Ugh fine let's talk about milk
And inflation, and shoddy reporting
This morning CNN ran a segment on price inflation and what it means for American households. The piece was centered on the Stotlers of Texas, following the family of 11 as they did their weekly grocery shopping in the Dallas-Forth Worth suburbs. Anchor Brianna Keilar promoted the segment by highlighting this jaw-dropping quote from the mom: “A gallon of milk was $1.99. Now it's $2.79. When you buy 12 gallons a week times four weeks, that's a lot of money.”
Many commentators had a hard time believing that a family could possibly go through that much milk in a week (although I have to note, as a father of three boys, that in per-capita terms it’s not that different from my own family’s milk consumption).
But where CNN really fumbled this one is on the specific inflation claims made by the family — claims that were presented at face value, with no effort by the reporter or anchor to provide context or hard data. Those claims include:
That the price of milk in the Dallas-Fort Worth area has risen by roughly 40 percent;
The mom’s statement that “in June, a dollar was worth a dollar. And now that dollar is worth 70 cents.”
That a recent grocery expenditure of $310 would have cost $150 or $200 back in March, when prices were lower.
Let’s start with the milk prices. The U.S. Department of Agriculture actually maintains detailed, monthly data on the price of milk in various U.S. cities (big tip of the hat to data scientist Dan Nguyen on this). That data shows that in Dallas, the average price of milk rose from $2.86 in January of this year to $3.22 in October — about 13 percent. That’s a real increase, and nothing to sneeze about if you’re on a budget. But it’s a very long way from the 40 percent figure that CNN chose to highlight.
I suppose it’s possible the Stotlers had been buying insanely cheap milk somewhere that recently got a lot more expensive, but if so that’s the sort of claim that could use some fact-checking — show us the (grocery) receipts! Especially if you’re going to make it the centerpiece of the segment.
Then there’s the mom’s impression of inflation overall. Her formulation (“now that dollar is worth 70 cents”) suggests something like 40 percent overall inflation since June. But again, there’s hard data on this: official federal figures show that prices overall in Dallas are up by roughly 1.5 percent from May to September. Certain high-salience items, like milk and maybe gasoline, are up by more than that. But nothing’s close to the 40 percent rate implied by the folks in the CNN segment.
Finally, there’s the claim that $310 in groceries today would have cost 30 to 50 percent less earlier this year. Yet again, we can compare this to official federal data on how the price of food overall is changing. While frequent city-level figures are harder to come by, the national picture is that food prices are up roughly 5 percent since this period last year. Again: a real increase, and undoubtedly a cause of hardship among some families! But nowhere near the levels implied in the CNN segment.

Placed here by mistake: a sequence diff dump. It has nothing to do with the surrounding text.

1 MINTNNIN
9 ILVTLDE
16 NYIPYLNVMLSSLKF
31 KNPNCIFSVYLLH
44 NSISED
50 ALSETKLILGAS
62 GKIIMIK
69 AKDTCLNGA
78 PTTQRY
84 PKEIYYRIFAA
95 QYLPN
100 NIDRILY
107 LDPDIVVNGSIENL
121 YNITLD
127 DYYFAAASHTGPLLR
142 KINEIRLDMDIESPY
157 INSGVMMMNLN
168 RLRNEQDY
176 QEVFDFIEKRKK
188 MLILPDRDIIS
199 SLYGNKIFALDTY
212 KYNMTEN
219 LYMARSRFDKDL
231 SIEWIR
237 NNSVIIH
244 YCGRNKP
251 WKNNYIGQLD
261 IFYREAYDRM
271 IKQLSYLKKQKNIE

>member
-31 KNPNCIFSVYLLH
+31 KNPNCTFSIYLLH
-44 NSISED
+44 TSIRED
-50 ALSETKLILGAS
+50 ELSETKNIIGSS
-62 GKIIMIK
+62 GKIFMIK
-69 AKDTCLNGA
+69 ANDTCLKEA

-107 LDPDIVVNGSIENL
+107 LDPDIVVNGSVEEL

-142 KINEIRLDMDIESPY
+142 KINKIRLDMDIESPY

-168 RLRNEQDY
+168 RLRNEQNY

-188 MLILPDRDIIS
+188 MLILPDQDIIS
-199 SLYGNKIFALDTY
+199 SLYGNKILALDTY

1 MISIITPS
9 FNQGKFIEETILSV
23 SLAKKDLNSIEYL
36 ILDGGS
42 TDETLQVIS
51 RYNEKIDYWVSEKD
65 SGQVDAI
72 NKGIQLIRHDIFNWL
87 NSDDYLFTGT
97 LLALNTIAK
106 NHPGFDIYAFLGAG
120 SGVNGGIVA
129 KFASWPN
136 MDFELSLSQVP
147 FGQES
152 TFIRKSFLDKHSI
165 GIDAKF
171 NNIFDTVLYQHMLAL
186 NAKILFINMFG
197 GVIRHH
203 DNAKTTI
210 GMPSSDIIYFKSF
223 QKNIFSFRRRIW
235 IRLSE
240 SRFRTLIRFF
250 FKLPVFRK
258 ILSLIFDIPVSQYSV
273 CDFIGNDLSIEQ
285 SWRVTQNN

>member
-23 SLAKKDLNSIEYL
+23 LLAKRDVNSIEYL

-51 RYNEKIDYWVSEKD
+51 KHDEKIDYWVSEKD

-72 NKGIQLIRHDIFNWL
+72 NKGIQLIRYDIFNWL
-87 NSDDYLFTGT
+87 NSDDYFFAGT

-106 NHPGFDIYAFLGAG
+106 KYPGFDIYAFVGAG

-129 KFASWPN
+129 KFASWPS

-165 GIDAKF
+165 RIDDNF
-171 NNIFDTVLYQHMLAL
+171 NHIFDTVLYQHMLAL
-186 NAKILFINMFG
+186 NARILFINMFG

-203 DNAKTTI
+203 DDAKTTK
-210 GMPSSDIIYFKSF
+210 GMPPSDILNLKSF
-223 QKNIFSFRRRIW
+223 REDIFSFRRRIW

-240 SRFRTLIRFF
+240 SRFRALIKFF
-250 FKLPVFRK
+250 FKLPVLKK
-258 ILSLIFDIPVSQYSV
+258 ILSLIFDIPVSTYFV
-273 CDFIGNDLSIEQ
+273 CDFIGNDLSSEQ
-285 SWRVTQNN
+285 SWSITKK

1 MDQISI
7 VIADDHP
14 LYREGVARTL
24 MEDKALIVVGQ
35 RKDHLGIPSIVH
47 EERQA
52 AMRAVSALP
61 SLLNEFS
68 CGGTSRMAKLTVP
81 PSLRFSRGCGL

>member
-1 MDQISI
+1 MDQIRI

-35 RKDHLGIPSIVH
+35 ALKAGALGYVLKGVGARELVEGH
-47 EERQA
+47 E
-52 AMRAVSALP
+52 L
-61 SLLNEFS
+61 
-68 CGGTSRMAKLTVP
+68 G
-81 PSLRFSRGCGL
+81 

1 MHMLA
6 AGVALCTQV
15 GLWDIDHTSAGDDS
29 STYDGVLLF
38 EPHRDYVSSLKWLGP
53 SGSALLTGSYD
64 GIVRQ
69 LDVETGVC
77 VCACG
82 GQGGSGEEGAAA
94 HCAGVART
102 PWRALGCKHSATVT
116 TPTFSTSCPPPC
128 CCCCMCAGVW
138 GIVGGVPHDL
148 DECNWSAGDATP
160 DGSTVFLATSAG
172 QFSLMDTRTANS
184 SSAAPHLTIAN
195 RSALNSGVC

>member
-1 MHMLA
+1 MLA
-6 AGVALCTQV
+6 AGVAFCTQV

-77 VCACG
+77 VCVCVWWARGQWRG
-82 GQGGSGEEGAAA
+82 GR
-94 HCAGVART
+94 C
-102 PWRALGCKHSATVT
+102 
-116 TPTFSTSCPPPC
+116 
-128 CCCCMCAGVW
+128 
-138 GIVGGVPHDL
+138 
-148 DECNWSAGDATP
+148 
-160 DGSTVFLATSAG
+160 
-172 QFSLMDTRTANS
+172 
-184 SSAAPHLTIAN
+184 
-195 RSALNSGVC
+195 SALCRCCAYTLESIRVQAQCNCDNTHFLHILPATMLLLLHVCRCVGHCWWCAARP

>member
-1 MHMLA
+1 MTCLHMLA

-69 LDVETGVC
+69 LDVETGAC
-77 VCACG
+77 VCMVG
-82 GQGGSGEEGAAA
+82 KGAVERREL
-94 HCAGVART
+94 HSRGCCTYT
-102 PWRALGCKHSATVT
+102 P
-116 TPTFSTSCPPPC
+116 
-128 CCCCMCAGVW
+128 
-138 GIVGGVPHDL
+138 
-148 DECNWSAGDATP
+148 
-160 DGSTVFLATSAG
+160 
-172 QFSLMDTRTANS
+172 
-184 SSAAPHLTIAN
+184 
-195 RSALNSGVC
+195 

Now, I don’t expect a news outlet to fact-check regular people the same way they do politicians — they’re just speaking off the cuff, and shouldn’t be expected to know the precise levels of economic indicators in their regions. And on some level it’s useful to know how families are experiencing big macro trends like inflation — to the Stotler family it *feels* like milk prices are up by 40 to 50 percent this year, which is helpful in understanding how voters might be reacting to the current economic climate.
But I do expect news outlets to present individual experiences like this in the context of what the actual data show. To say something like “official federal figures show that the price of milk in Dallas is up nearly 15 percent since January. But to some families, like the Stotlers, it feels like prices are up even more than that.”
But CNN makes no effort to do anything like this. Instead, the reporter lends credence to the dodgy numbers by saying, in his own voice, that “the Stotlers are feeling the inflation squeeze to the tune of an extra $100 a week, they say. That’s just for groceries.” The segment also explicitly positions the Stotlers’ experience as emblematic of what the typical American family is facing: “I went to Kennedale Texas,” the reporter says at the opening of the piece, “to go shopping with a family, to talk about what this actually means to live in America right now.”
Setting the inflation numbers aside, it’s worth noting the Stotlers are a huge family — 9 kids in the house at the moment! They’re a big outlier in terms of household size. That leads to another major omission in the CNN report — the Stotlers are almost certainly receiving monthly child tax credits to the tune of $250 or $300 per kid, adding up to close to $2,500 per month. That covers their reported excess grocery expenditure six times over! But the question of tax credits, and of the steps the government is already taking to help families experiencing financial difficulties, are not mentioned.
In the end, you have a major news network painting an exaggerated and ultimately misleading picture of the extent and severity of inflation in the U.S. The reporter and anchor absolutely know this, and they know that the Stotlers’ experience isn’t typical — on Twitter the reporter says as much! The episode is a vivid illustration of how the industry norm of “just repeat what people tell you without adding context” doesn’t serve anyone well — CNN viewers have been misled about inflation, the reporter and anchor are getting a lot of backlash and vitriol online, and the family at the center of the story is undoubtedly going to be subject to some of it too.
It sucks, for everyone involved! There’s got to be a smarter way to report on this stuff.